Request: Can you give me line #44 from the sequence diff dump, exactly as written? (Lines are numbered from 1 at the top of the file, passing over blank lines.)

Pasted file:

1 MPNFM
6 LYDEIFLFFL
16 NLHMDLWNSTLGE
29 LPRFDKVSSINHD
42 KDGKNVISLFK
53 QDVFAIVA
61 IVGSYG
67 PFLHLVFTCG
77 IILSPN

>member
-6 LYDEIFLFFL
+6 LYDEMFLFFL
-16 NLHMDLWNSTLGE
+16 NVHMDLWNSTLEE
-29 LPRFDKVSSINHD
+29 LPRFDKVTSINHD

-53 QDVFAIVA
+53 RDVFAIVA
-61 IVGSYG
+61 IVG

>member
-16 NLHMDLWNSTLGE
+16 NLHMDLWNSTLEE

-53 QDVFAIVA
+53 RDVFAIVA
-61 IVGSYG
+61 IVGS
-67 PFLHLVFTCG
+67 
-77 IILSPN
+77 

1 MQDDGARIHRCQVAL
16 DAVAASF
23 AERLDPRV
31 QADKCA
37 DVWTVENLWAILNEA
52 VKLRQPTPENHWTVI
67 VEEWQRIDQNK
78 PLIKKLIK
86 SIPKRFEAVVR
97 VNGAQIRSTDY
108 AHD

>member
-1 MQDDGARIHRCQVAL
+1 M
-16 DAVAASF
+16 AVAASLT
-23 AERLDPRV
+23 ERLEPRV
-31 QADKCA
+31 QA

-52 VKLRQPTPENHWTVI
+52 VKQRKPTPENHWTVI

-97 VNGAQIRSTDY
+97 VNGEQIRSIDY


-1 MQDDGARIHRCQVAL